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M Clodius Pupienus Maximus

M CLODIUS PUPIENUS MAXIMUS, joint emperor with D. Caelius Calvinus Balbinus during a few months of the year A.D. 238. Pupienus was a distinguished soldier, who had been proconsul of Bithynia, Achaea, and Gallia Narbonensis. At the advanced age of seventy-four, he was chosen by the senate with Balbinus to resist the barbarian Maximinus. Their complete equality is shown by the fact that each assumed the titles of pontifex maximus and princeps senatus. It was arranged that Pupienus should take the field against Maximinus, while Balbinus remained at Rome to maintain order, a task in which he signally failed. A revolt of the praetorians was not repressed till much blood had been shed and a considerable part of the city reduced to ashes. On his march, Pupienus, having received the news that Maximinus had been assassinated by his own troops, returned in triumph to Rome. Shortly afterwards, when both emperors were on the point of leaving the city on an expedition Pupienus against the Persians and Balbinus against the Goths the praetorians, who had always resented the appointment of the senatorial emperors and cherished the memory of the soldier-emperor Maximinus, seized the opportunity of revenge. When most of the people were at the Capitoline games, they forced their way into the palace, dragged Balbinus and Pupienus through the streets, and put them to death.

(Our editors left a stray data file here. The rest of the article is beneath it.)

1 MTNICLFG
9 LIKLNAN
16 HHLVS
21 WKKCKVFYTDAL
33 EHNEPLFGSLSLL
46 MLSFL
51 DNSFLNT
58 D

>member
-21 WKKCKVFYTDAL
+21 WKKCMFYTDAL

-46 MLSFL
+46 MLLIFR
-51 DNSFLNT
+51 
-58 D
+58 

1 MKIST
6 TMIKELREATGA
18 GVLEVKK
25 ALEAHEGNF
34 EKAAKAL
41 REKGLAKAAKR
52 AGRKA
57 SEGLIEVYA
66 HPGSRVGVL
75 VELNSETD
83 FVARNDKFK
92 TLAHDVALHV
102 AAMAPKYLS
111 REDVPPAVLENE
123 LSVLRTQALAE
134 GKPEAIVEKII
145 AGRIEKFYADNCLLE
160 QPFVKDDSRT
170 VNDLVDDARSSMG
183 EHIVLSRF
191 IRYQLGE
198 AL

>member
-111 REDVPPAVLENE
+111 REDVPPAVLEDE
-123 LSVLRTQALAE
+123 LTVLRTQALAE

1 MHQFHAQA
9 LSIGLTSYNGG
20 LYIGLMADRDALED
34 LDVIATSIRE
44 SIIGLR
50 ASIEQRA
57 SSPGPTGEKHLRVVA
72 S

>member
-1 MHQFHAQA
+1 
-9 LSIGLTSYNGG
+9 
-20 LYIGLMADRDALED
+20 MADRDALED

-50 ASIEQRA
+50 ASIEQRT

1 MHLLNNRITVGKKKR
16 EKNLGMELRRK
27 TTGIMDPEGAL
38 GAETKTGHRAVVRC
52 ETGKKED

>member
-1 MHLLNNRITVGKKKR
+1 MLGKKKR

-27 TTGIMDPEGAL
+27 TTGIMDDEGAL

See Capitolinus, Life of Maximus and Balbinus; Herodian vii. 10, viii. 6; Zonaras xii. 16; Orosius vii. 19; Eutropius ix. 2; Zosimus i. 14; Aurelius Victor, Caesares, 26, epit. 26; H. Schiller, Geschichte der romischen Kaiserzeit, i. 2 ; Gibbon, Decline and Fall, ch. 7 and (for the chronology) appendix 12 (Bury's edition).

Note - this article incorporates content from Encyclopaedia Britannica, Eleventh Edition, (1910-1911)

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